Some people are safer than others on the road. That's because, even in 2019, many car makers use data based on crash test dummies based on the average man. To help solve that problem and make driving equally safe for everyone, Volvo is sharing its database of real-world crash data with the whole industry.
Volvo has been gathering data from actual car accidents since the 1970s to find out what happens to real people in a crash – men, women and children.
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Its researchers have discovered that women are at higher risk of whiplash in an accident than men due to different anatomy and body strength. They're also more likely to suffer chest injuries, and their shorter average height means they sit lower in the car and closer to the steering wheel, which calls for different head protection.
Safer for everyone
The launch of the EVA Intiative marks 60 years since Volvo engineer Nils Bohlin invented the three-point safety belt, which is now standard in all cars.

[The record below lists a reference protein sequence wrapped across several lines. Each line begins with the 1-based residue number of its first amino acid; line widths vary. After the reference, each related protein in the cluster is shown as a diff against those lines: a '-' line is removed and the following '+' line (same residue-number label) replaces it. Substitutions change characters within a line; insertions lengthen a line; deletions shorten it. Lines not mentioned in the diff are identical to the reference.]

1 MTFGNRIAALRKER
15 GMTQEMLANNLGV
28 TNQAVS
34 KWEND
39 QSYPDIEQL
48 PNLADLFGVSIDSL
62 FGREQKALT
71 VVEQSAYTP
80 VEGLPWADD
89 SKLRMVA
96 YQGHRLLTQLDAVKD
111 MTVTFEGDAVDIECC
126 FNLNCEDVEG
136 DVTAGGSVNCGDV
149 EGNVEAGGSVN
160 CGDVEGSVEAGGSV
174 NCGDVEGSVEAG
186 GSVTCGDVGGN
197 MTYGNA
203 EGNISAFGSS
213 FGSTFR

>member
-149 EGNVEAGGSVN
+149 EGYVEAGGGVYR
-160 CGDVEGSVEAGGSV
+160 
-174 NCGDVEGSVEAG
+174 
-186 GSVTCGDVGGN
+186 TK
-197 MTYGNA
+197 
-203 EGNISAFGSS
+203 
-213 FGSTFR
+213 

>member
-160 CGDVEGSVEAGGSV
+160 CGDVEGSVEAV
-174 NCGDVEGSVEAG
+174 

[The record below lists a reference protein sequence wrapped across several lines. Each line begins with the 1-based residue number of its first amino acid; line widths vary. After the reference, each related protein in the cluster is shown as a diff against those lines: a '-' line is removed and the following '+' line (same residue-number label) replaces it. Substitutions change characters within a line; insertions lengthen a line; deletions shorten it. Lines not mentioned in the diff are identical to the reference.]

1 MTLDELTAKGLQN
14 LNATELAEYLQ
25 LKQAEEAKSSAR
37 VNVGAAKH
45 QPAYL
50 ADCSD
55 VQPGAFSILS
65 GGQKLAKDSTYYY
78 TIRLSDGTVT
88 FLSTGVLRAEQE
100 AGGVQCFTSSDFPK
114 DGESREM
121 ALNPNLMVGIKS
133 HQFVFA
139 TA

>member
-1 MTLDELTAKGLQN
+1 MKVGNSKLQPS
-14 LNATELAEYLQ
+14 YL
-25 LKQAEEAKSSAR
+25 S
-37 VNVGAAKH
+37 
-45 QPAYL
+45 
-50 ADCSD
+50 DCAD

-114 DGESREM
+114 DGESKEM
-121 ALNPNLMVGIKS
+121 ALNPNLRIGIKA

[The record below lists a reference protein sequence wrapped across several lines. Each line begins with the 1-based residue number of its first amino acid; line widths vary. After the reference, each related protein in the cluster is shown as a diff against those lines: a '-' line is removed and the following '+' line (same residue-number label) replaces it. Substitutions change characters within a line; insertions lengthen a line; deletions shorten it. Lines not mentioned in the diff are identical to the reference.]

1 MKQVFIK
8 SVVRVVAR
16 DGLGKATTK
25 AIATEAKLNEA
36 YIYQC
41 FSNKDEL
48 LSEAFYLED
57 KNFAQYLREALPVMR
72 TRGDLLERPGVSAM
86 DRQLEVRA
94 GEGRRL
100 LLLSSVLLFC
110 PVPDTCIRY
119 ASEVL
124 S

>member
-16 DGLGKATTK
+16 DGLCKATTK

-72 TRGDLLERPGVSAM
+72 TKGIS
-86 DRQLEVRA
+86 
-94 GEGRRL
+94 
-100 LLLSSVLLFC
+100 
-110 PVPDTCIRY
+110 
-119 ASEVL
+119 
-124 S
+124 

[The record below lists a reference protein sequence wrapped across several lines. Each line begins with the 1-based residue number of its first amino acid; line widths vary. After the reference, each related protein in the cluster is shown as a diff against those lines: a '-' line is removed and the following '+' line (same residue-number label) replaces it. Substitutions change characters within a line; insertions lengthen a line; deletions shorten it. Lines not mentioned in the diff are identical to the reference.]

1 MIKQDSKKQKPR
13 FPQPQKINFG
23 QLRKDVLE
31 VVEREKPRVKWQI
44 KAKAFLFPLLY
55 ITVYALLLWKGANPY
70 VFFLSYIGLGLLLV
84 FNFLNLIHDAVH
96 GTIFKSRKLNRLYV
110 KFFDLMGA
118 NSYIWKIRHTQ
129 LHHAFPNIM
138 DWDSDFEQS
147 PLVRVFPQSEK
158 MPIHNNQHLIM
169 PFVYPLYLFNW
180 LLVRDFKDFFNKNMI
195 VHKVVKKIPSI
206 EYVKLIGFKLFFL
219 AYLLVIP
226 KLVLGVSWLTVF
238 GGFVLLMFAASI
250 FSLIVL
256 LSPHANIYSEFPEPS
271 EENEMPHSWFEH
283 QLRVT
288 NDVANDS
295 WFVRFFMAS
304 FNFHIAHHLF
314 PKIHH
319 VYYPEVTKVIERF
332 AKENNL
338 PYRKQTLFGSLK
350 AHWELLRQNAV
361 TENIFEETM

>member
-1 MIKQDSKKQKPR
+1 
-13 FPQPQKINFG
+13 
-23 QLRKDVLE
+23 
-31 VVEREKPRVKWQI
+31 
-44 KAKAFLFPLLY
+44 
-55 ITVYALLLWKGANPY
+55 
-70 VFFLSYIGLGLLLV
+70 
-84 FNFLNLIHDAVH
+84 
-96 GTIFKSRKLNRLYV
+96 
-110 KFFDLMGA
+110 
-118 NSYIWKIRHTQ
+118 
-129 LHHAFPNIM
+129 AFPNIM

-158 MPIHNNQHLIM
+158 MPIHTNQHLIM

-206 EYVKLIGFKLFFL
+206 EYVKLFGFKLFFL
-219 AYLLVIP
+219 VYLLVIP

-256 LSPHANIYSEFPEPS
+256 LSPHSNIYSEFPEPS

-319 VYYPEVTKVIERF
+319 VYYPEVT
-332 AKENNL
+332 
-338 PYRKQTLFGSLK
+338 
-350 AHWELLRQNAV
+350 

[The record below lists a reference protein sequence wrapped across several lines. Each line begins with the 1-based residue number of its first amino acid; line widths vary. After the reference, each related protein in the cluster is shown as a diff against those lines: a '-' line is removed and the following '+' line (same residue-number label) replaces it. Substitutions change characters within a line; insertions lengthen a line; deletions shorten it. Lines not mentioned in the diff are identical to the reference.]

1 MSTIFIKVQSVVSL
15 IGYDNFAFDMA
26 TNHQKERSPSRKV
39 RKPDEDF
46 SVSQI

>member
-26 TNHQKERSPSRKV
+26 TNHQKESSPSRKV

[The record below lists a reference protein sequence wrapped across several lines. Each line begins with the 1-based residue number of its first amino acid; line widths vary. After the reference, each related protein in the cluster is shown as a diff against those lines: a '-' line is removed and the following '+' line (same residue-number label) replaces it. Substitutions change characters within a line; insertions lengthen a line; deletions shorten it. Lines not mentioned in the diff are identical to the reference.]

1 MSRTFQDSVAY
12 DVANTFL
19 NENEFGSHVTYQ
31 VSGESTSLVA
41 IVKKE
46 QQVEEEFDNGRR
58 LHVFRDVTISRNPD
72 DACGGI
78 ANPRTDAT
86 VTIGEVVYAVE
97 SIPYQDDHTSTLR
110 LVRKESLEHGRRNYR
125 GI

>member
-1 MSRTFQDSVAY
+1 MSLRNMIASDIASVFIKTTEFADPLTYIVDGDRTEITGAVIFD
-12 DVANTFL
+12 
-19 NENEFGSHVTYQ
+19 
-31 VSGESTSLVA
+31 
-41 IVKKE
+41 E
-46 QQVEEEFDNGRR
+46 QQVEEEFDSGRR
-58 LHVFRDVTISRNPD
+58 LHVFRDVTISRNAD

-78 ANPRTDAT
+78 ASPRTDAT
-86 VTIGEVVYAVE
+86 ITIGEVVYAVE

“We have data on tens of thousands of real-life accidents, to help ensure our cars are as safe as they can be for what happens in real traffic,” says Lotta Jakobsson, professor and senior technical specialist at Volvo Cars Safety Center.
“This means our cars are developed with the aim to protect all people, regardless of gender, height, shape or weight, beyond the ‘average person’ represented by crash test dummies.”
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Cat is the editor of TechRadar's sister site Advnture. She’s a UK Athletics qualified run leader, and in her spare time enjoys nothing more than lacing up her shoes and hitting the roads and trails (the muddier, the better)